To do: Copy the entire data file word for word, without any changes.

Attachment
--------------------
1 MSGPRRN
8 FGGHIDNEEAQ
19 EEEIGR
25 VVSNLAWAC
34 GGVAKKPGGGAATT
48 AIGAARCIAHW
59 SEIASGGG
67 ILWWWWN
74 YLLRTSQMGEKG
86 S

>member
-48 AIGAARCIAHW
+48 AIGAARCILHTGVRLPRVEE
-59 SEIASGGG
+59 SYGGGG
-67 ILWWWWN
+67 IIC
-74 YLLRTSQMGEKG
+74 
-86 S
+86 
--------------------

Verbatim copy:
1 MSGPRRN
8 FGGHIDNEEAQ
19 EEEIGR
25 VVSNLAWAC
34 GGVAKKPGGGAATT
48 AIGAARCIAHW
59 SEIASGGG
67 ILWWWWN
74 YLLRTSQMGEKG
86 S

>member
-48 AIGAARCIAHW
+48 AIGAARCILHTGVRLPRVEE
-59 SEIASGGG
+59 SYGGGG
-67 ILWWWWN
+67 IIC
-74 YLLRTSQMGEKG
+74 
-86 S
+86 